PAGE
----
# IID Prophet Inequalities

## 2020/10/02

Last week I had the pleasure of seeing Nikhil Devanur present Static pricing for multi-unit prophet inequalities, which is joint with Thodoris Lykouris and Shuchi Chawla. I greatly enjoyed the paper, and discussed it in a blog post last week. Today, I will go beyond what is in their paper to tackle a question asked by my colleague Will Ma.

# 1 Setting the Stage

The original paper considers a setting where we are presented with a sequence of values. Each value $$V_i$$ is drawn from a known distribution $$F_i$$. We are allowed to "keep" at most $$k$$ values, and wish to maximize the sum of kept values. We will use a simple static threshold algorithm, which keeps the first $$k$$ values above some fixed threshold $$t$$. We wish to benchmark the performance of this algorithm against that of an omniscient benchmark that always keeps the $$k$$ highest values. The original paper provides an algorithm for choosing $$t$$, and a tight analysis of its performance. The following code computes its competitive ratio, as a function of $$k$$ (see my preceding post for more explanation):

delta_pois = function(lambda,k){return(ppois(k-1,lambda))}
mu_pois = function(lambda,k){
prob = dpois(0:(k-1),lambda)
prob = c(prob,1-sum(prob))
return(sum(prob*c(0:k))/k)
}
guarantee_at_lambda = function(k){
return(Vectorize(function(lambda){
return(min(delta_pois(lambda,k),mu_pois(lambda,k)))
}))
}
guarantee_pois = Vectorize(function(k){
return(optimize(guarantee_at_lambda(k),interval=c(0,k),maximum=TRUE)\$objective)
})
round(guarantee_pois(c(1:10)),3)
##  [1] 0.500 0.586 0.631 0.660 0.682 0.699 0.713 0.724 0.734 0.742

This post will consider a simpler setting where the $$F_i$$ are iid. This should be an easier problem, so we might hope to get a better guarantee. However, the guarantee of their algorithm does not improve! Their algorithm sets a threshold such that the expected number of items kept divided by $$k$$ is equal to the guarantee computed above. Therefore, if all values are "nearly deterministic" (i.e. $$U[1-\epsilon,1+\epsiloin]$$), its performance will be approximately equal to their guarantee.

In this post, I show the following:

1. We can get a better guarantee by using a threshold such that the expected "demand" (number of values exceeding the threshold) is equal to $$k$$.
2. This algorithm provides the best guarantee among the natural class of "expected demand" policies.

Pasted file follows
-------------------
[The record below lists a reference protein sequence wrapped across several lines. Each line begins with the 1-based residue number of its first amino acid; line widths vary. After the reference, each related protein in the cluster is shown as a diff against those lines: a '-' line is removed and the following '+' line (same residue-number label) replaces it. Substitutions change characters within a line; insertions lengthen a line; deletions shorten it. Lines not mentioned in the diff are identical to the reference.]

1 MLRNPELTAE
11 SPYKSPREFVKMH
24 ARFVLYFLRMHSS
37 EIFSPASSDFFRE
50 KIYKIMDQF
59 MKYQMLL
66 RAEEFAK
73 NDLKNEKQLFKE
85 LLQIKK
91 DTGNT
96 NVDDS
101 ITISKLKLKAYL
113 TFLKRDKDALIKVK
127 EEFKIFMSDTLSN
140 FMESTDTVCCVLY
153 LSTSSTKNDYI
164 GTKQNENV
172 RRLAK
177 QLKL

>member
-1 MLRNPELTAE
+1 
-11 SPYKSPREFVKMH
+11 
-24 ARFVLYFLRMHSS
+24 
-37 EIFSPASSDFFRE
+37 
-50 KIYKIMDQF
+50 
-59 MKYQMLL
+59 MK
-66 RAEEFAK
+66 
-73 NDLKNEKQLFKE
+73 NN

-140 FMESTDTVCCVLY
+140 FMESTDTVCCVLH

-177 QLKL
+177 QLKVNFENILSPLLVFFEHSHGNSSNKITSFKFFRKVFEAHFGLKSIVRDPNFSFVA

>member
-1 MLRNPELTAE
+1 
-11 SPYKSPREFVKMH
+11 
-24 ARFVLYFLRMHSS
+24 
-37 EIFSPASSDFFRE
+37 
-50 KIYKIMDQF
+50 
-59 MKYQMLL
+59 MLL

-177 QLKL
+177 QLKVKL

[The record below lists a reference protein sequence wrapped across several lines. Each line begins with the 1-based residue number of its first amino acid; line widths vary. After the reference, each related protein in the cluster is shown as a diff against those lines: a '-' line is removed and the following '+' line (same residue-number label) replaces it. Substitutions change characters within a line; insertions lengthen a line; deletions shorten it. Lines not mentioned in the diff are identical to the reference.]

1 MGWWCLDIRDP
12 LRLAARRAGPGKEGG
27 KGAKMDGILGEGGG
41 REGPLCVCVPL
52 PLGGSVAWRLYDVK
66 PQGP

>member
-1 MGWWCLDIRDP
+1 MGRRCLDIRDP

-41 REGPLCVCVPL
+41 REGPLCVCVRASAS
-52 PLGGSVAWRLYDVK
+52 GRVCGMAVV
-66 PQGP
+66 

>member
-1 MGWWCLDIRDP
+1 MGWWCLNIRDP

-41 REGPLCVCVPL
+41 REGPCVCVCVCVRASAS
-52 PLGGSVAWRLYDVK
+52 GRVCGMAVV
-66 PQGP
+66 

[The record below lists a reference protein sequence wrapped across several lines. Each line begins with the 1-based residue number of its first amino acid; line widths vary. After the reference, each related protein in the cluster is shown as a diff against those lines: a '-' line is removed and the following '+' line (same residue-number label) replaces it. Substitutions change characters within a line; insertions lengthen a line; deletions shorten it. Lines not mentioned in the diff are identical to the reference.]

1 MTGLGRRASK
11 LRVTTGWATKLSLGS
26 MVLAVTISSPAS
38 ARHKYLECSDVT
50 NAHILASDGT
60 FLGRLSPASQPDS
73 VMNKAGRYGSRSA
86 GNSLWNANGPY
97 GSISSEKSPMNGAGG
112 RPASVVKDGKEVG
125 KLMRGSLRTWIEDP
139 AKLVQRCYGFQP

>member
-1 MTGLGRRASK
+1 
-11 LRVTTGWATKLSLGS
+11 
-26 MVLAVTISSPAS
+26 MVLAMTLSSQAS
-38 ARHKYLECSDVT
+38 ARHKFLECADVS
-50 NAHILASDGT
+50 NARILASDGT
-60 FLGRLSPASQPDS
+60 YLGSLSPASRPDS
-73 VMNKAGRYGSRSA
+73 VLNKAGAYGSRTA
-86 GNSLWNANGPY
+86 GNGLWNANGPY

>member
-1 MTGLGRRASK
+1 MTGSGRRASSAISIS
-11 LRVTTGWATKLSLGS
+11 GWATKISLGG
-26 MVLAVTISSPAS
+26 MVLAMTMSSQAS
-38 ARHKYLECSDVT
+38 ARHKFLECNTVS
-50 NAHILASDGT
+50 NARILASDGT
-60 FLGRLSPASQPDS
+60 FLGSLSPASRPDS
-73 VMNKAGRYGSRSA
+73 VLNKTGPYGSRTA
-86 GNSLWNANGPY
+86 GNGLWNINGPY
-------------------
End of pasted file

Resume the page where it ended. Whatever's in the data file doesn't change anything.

# 2 The LP Approximation Policy

Their policy's performance is hurt by the fact that it sets too high of a threshold (keeps too few items). To get a better guarantee, we must set a lower threshold, but how much lower?

In the previous post we defined the "demand" at $$t$$ to be the number of values exceeding $$t$$: $D_t(V) = \sum_{i = 1}^n {\bf 1}(V_i > t).$ We'll start by considering a natural policy: use the threshold $$t^{LP}$$ such that the expected demand is equal to $$k$$. We can analyze its performance as follows.

For any threshold $$t$$, we have $$D_t \sim Binom(n,1-F(t)).$$ We keep $$\min(D_t(V),k)$$ values, each with expected value $$\mathbb{E}_{V \sim F}[V \vert V > t]$$. Meanwhile, the LP relaxation discussed in my previous post gives an upper bound of $$k \cdot \mathbb{E}_{V \sim F}[V \vert V > t^{LP}]$$. Combining these, we get the following performance guarantee: $\frac{ST_k^{t^{LP}}(F)}{LP_k(F)} = \frac{\mathbb{E}[\min(D_{t^{LP}}(V),k)] \cdot\mathbb{E}_{V \sim F}[V \vert V > t^{LP}]}{k\cdot \mathbb{E}_{V \sim F}[V \vert V > t^{LP}]}\hspace{.3 in} = \frac{\mathbb{E}[\min(Binom(n,k/n),k)]}{k}.$

For any $$k$$, this expression falls as $$n$$ grows. In the limit as $$n \rightarrow \infty$$, the Binomial becomes a Poisson, yielding the following bounds.

mu_binom = function(n,k,p){
prob = dbinom(0:(k-1),n,p)
prob = c(prob,1-sum(prob))
return(sum(prob*c(0:k))/k)
}
iid_guarantee = Vectorize(function(n,k){return(mu_binom(n,k,k/n))}) #For finite k, n
iid_guarantee_pois = Vectorize(function(k){return(mu_pois(k,k))}) #Limit as n -> \infty
round(iid_guarantee_pois(c(1:10)),3)
##  [1] 0.632 0.729 0.776 0.805 0.825 0.839 0.851 0.860 0.868 0.875

Let's compare these to the bounds obtained for the general case. For $$k = 1$$, the bound improves from $$1/2$$ to $$1 - 1/e$$. Even for very large $$k$$, there remains a sizeable gap. For example, with $$k = 100$$, the general bound is $$0.88$$, and the iid bound is $$0.96$$.